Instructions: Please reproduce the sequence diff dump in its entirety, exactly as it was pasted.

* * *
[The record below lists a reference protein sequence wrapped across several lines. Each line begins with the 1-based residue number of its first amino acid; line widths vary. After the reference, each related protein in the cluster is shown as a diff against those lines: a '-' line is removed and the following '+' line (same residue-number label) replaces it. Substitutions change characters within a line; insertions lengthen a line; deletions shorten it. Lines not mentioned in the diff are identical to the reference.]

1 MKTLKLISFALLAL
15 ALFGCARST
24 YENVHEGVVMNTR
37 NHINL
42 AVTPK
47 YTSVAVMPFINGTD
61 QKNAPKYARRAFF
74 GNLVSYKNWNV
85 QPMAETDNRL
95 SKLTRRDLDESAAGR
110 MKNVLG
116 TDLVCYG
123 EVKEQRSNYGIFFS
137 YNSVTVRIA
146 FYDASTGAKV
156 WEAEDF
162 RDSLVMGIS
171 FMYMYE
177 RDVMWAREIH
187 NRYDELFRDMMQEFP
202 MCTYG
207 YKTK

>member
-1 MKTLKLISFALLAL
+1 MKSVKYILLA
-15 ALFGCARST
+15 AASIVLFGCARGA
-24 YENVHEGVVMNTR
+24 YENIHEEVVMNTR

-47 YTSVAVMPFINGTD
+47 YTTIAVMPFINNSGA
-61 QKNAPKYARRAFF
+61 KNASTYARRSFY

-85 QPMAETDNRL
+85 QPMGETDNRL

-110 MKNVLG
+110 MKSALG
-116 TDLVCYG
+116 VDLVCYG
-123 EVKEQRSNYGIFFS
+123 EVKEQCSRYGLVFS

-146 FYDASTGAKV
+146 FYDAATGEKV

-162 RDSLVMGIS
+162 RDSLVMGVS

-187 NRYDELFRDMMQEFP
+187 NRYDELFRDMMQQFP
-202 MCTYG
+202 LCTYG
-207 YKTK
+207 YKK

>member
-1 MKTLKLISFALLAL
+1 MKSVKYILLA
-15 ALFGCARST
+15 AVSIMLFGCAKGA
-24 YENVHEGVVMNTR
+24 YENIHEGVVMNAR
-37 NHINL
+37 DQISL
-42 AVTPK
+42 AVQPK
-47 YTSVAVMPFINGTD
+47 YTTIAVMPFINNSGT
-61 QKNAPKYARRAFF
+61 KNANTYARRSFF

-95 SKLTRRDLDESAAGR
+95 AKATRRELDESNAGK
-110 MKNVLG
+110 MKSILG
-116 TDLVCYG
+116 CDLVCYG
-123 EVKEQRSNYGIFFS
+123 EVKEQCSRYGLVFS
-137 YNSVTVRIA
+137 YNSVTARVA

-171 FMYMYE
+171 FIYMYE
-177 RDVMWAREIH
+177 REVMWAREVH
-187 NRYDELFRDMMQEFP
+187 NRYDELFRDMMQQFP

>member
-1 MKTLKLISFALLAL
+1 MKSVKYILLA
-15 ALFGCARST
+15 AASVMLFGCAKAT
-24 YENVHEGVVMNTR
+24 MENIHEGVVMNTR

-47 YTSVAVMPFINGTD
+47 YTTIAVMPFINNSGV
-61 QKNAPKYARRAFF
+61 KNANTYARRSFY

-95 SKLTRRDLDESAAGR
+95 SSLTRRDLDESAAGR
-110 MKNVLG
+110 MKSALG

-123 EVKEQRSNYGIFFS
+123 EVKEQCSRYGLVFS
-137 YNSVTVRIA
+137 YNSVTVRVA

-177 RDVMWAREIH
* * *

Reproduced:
[The record below lists a reference protein sequence wrapped across several lines. Each line begins with the 1-based residue number of its first amino acid; line widths vary. After the reference, each related protein in the cluster is shown as a diff against those lines: a '-' line is removed and the following '+' line (same residue-number label) replaces it. Substitutions change characters within a line; insertions lengthen a line; deletions shorten it. Lines not mentioned in the diff are identical to the reference.]

1 MKTLKLISFALLAL
15 ALFGCARST
24 YENVHEGVVMNTR
37 NHINL
42 AVTPK
47 YTSVAVMPFINGTD
61 QKNAPKYARRAFF
74 GNLVSYKNWNV
85 QPMAETDNRL
95 SKLTRRDLDESAAGR
110 MKNVLG
116 TDLVCYG
123 EVKEQRSNYGIFFS
137 YNSVTVRIA
146 FYDASTGAKV
156 WEAEDF
162 RDSLVMGIS
171 FMYMYE
177 RDVMWAREIH
187 NRYDELFRDMMQEFP
202 MCTYG
207 YKTK

>member
-1 MKTLKLISFALLAL
+1 MKSVKYILLA
-15 ALFGCARST
+15 AASIVLFGCARGA
-24 YENVHEGVVMNTR
+24 YENIHEEVVMNTR

-47 YTSVAVMPFINGTD
+47 YTTIAVMPFINNSGA
-61 QKNAPKYARRAFF
+61 KNASTYARRSFY

-85 QPMAETDNRL
+85 QPMGETDNRL

-110 MKNVLG
+110 MKSALG
-116 TDLVCYG
+116 VDLVCYG
-123 EVKEQRSNYGIFFS
+123 EVKEQCSRYGLVFS

-146 FYDASTGAKV
+146 FYDAATGEKV

-162 RDSLVMGIS
+162 RDSLVMGVS

-187 NRYDELFRDMMQEFP
+187 NRYDELFRDMMQQFP
-202 MCTYG
+202 LCTYG
-207 YKTK
+207 YKK

>member
-1 MKTLKLISFALLAL
+1 MKSVKYILLA
-15 ALFGCARST
+15 AVSIMLFGCAKGA
-24 YENVHEGVVMNTR
+24 YENIHEGVVMNAR
-37 NHINL
+37 DQISL
-42 AVTPK
+42 AVQPK
-47 YTSVAVMPFINGTD
+47 YTTIAVMPFINNSGT
-61 QKNAPKYARRAFF
+61 KNANTYARRSFF

-95 SKLTRRDLDESAAGR
+95 AKATRRELDESNAGK
-110 MKNVLG
+110 MKSILG
-116 TDLVCYG
+116 CDLVCYG
-123 EVKEQRSNYGIFFS
+123 EVKEQCSRYGLVFS
-137 YNSVTVRIA
+137 YNSVTARVA

-171 FMYMYE
+171 FIYMYE
-177 RDVMWAREIH
+177 REVMWAREVH
-187 NRYDELFRDMMQEFP
+187 NRYDELFRDMMQQFP

>member
-1 MKTLKLISFALLAL
+1 MKSVKYILLA
-15 ALFGCARST
+15 AASVMLFGCAKAT
-24 YENVHEGVVMNTR
+24 MENIHEGVVMNTR

-47 YTSVAVMPFINGTD
+47 YTTIAVMPFINNSGV
-61 QKNAPKYARRAFF
+61 KNANTYARRSFY

-95 SKLTRRDLDESAAGR
+95 SSLTRRDLDESAAGR
-110 MKNVLG
+110 MKSALG

-123 EVKEQRSNYGIFFS
+123 EVKEQCSRYGLVFS
-137 YNSVTVRIA
+137 YNSVTVRVA

-177 RDVMWAREIH